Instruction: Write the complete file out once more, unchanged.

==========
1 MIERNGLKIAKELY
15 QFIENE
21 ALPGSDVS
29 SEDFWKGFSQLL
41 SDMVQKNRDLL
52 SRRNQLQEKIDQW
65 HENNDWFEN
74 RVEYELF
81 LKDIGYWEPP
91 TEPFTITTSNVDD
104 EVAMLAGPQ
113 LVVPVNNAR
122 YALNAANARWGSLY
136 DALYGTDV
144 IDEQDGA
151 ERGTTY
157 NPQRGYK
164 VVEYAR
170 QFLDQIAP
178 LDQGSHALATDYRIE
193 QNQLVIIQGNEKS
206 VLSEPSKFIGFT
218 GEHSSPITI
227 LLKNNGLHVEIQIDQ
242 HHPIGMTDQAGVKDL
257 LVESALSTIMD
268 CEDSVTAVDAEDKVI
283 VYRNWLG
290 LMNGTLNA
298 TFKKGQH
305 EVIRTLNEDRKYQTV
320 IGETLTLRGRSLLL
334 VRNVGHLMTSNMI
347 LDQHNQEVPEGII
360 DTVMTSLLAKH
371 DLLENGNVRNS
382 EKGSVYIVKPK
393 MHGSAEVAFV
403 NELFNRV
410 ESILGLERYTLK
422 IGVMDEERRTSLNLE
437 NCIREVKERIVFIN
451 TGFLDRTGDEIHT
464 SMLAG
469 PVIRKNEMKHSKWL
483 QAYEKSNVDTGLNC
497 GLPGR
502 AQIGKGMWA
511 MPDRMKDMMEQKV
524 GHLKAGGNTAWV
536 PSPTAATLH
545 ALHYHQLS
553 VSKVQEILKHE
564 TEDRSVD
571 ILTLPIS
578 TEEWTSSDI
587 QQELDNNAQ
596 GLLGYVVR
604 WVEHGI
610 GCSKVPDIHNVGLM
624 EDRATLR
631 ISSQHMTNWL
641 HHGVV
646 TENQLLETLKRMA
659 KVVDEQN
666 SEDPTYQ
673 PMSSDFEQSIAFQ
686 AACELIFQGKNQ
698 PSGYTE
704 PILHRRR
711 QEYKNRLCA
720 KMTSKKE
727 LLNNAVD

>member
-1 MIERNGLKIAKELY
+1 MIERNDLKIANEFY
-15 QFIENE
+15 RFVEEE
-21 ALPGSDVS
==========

1 MIERNGLKIAKELY
15 QFIENE
21 ALPGSDVS
29 SEDFWKGFSQLL
41 SDMVQKNRDLL
52 SRRNQLQEKIDQW
65 HENNDWFEN
74 RVEYELF
81 LKDIGYWEPP
91 TEPFTITTSNVDD
104 EVAMLAGPQ
113 LVVPVNNAR
122 YALNAANARWGSLY
136 DALYGTDV
144 IDEQDGA
151 ERGTTY
157 NPQRGYK
164 VVEYAR
170 QFLDQIAP
178 LDQGSHALATDYRIE
193 QNQLVIIQGNEKS
206 VLSEPSKFIGFT
218 GEHSSPITI
227 LLKNNGLHVEIQIDQ
242 HHPIGMTDQAGVKDL
257 LVESALSTIMD
268 CEDSVTAVDAEDKVI
283 VYRNWLG
290 LMNGTLNA
298 TFKKGQH
305 EVIRTLNEDRKYQTV
320 IGETLTLRGRSLLL
334 VRNVGHLMTSNMI
347 LDQHNQEVPEGII
360 DTVMTSLLAKH
371 DLLENGNVRNS
382 EKGSVYIVKPK
393 MHGSAEVAFV
403 NELFNRV
410 ESILGLERYTLK
422 IGVMDEERRTSLNLE
437 NCIREVKERIVFIN
451 TGFLDRTGDEIHT
464 SMLAG
469 PVIRKNEMKHSKWL
483 QAYEKSNVDTGLNC
497 GLPGR
502 AQIGKGMWA
511 MPDRMKDMMEQKV
524 GHLKAGGNTAWV
536 PSPTAATLH
545 ALHYHQLS
553 VSKVQEILKHE
564 TEDRSVD
571 ILTLPIS
578 TEEWTSSDI
587 QQELDNNAQ
596 GLLGYVVR
604 WVEHGI
610 GCSKVPDIHNVGLM
624 EDRATLR
631 ISSQHMTNWL
641 HHGVV
646 TENQLLETLKRMA
659 KVVDEQN
666 SEDPTYQ
673 PMSSDFEQSIAFQ
686 AACELIFQGKNQ
698 PSGYTE
704 PILHRRR
711 QEYKNRLCA
720 KMTSKKE
727 LLNNAVD

>member
-1 MIERNGLKIAKELY
+1 MIERNDLKIANEFY
-15 QFIENE
+15 RFVEEE
-21 ALPGSDVS